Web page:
For some people, packing is part of their holiday experience, a fun exercise that builds anticipation about their upcoming trip. For other travelers, overseas packing is the bane of their existence. They dread it so much that they put off packing until the very last minute, which often leads to chaos, over-packed bags and forgotten items.
Now, before you throw yourself into a packing frenzy and dust off your suitcase, there are a few things to think about. Here you’ll find general packing tips and a packing list to travel abroad addressing the most important things you’ll need to pack, depending on your type of job and the weather at your destination:
In recent years, packing carry-on only has become a trend that many full-time travelers and digital nomads swear by. Whether you can travel carry-on only will depend somewhat on the type of job you’ll be doing, the climate zone you’ll be in and how minimalist you are when it comes to your overseas packing.
However, there’s nothing wrong with having a suitcase to check, especially if you’re going to have a home-base and won’t need to pack and unpack regularly.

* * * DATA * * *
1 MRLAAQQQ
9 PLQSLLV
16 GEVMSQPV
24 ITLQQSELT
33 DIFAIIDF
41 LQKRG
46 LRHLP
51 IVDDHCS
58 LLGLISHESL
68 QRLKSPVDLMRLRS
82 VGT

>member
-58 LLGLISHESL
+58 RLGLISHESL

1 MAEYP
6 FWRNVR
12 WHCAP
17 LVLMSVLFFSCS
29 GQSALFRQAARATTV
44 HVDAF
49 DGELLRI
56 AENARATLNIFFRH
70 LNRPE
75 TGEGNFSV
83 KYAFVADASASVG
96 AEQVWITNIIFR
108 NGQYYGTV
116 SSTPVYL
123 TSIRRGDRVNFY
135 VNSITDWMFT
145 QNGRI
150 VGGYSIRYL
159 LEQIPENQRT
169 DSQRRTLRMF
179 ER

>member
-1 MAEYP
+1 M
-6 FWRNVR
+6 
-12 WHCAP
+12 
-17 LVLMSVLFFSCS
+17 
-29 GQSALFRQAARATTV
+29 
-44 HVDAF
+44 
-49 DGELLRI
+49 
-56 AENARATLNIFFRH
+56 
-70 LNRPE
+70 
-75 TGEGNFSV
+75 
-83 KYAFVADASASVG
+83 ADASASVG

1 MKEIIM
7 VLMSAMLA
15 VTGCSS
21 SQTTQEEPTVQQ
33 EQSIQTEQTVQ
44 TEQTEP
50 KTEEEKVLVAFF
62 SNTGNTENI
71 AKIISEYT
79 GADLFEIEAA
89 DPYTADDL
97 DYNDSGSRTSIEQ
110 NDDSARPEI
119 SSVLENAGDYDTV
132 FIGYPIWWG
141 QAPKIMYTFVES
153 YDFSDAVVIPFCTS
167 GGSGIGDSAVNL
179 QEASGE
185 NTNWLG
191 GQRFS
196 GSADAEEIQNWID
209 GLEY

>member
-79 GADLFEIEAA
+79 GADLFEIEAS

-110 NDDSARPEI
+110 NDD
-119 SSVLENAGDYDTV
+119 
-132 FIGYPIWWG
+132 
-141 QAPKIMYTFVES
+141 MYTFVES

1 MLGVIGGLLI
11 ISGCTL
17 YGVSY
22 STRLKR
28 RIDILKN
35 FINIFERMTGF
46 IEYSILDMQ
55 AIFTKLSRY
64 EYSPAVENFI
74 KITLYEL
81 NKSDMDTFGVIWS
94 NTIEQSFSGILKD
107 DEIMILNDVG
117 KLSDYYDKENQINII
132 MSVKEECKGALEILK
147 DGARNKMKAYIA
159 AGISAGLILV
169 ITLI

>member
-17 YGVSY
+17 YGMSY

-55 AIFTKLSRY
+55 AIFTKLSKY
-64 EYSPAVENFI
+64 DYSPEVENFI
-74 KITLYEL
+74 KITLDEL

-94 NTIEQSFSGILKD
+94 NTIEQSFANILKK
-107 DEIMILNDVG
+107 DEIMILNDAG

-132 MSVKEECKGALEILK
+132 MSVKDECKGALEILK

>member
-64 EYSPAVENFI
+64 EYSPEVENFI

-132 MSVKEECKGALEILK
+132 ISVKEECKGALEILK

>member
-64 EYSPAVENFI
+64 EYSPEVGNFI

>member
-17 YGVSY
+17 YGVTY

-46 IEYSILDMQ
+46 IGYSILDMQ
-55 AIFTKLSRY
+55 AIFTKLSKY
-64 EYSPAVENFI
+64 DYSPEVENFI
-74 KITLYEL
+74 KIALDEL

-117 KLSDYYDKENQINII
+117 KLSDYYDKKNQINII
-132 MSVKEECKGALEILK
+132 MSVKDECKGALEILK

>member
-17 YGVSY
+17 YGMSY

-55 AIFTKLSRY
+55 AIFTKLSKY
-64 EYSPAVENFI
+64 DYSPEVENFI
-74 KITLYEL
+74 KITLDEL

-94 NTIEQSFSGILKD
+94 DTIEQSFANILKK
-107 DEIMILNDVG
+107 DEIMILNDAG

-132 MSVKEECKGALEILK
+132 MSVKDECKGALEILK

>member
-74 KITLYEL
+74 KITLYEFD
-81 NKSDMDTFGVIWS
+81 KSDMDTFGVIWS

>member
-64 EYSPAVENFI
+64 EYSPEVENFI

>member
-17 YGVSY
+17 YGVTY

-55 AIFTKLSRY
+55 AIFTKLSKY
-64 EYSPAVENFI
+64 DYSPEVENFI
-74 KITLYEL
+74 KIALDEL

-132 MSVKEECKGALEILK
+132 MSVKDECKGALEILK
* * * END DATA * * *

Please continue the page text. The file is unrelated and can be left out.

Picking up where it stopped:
So figure out whether you’ll be happy to cope with a slim selection of outfits, or if you’d rather have more choice, but a slightly longer wait at the baggage carousel.
Backpack vs. suitcase
This comes down to personal preference, but a few things to consider are whether you’ll be moving around a lot or staying in one location and whether the pavements in your new home are fit for pulling a wheeled suitcase around (this can be an issue on cobblestoned streets and in destinations with a lack of sidewalks).
Also, bring a smaller backpack or shoulder bag that can double up as your personal item on flights and as a day bag when you’re out and about.
Climate & location
Are you going to spend your time on a hot and humid tropical island, in a European city, or in Alaska? Always research the climate of your destination, as you might be surprised how different the weather is to what you expect—your packing list to travel abroad should reflect this. For example, Johannesburg in South Africa gets surprisingly cold in winter due to its high altitude. Temperatures are often below freezing at night, while day times are usually sunny and you’d be comfortable in a t-shirt.
If you do have to pack for multiple seasons, you should consider wearing multiple layers of thinner fabric, instead of packing bulky jumpers. It will keep you just as warm, and thinner items will take up less space and will be useful in other seasons too.